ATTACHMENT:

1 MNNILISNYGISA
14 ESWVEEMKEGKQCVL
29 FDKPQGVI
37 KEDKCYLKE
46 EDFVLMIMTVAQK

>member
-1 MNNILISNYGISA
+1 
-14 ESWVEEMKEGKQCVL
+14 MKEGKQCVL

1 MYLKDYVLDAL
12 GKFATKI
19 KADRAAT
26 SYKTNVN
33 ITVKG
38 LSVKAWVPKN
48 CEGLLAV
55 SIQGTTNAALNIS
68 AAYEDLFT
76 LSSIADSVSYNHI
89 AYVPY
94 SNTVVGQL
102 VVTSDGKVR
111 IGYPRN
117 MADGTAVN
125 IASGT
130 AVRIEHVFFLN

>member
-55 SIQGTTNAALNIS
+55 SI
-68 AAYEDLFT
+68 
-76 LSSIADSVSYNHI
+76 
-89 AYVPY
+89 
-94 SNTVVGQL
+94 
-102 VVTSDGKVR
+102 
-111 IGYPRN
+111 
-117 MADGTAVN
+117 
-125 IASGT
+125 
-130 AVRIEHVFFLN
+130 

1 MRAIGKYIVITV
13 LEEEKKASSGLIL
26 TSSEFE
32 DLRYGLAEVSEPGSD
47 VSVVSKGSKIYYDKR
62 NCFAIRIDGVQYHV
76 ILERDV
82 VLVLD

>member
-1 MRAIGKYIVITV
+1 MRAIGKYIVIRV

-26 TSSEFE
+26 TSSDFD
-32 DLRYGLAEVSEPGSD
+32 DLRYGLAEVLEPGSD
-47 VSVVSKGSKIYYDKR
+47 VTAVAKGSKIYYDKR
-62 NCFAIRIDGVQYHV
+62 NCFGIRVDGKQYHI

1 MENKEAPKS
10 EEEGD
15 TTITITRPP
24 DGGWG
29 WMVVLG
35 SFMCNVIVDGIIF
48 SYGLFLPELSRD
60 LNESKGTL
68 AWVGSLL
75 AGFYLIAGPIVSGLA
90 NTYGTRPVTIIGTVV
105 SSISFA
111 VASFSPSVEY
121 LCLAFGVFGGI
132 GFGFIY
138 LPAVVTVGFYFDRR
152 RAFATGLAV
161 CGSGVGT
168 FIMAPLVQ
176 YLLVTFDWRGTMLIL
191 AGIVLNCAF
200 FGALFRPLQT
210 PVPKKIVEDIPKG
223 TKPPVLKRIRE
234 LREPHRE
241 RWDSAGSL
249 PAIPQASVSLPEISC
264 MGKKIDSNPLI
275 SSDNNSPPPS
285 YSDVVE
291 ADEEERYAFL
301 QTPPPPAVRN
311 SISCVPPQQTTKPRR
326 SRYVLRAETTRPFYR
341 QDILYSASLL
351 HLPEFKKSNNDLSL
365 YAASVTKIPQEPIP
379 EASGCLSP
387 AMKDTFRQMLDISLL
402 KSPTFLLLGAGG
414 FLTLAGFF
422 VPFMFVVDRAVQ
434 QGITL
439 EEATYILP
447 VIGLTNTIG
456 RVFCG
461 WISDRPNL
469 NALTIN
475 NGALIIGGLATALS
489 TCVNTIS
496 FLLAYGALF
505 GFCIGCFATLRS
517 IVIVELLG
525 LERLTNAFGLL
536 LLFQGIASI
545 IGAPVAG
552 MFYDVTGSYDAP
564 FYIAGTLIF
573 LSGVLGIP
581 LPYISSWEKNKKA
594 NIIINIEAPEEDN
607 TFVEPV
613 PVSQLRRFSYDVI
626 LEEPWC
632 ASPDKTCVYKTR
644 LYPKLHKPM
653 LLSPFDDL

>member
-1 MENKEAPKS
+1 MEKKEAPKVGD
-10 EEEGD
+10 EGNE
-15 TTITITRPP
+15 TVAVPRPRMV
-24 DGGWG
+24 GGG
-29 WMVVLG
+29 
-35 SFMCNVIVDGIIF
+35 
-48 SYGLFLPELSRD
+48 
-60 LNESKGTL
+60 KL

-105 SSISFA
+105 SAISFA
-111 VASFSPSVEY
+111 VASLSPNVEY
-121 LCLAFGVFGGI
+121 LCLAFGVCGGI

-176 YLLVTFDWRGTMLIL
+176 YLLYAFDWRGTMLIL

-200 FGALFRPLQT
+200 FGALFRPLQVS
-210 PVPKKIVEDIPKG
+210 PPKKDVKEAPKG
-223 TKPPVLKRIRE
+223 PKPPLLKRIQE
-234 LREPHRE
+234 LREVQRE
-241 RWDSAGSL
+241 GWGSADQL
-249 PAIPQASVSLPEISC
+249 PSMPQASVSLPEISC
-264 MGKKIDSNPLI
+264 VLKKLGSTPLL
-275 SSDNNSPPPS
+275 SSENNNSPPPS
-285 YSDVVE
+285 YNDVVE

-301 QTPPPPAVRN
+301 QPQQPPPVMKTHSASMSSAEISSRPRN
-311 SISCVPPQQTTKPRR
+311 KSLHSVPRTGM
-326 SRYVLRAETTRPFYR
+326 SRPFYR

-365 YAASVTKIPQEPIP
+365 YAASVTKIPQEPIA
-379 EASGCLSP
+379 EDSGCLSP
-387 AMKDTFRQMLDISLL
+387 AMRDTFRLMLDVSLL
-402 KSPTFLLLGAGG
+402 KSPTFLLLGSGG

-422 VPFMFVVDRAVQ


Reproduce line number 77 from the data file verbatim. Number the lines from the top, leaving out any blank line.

75 AGFYLIAGPIVSGLA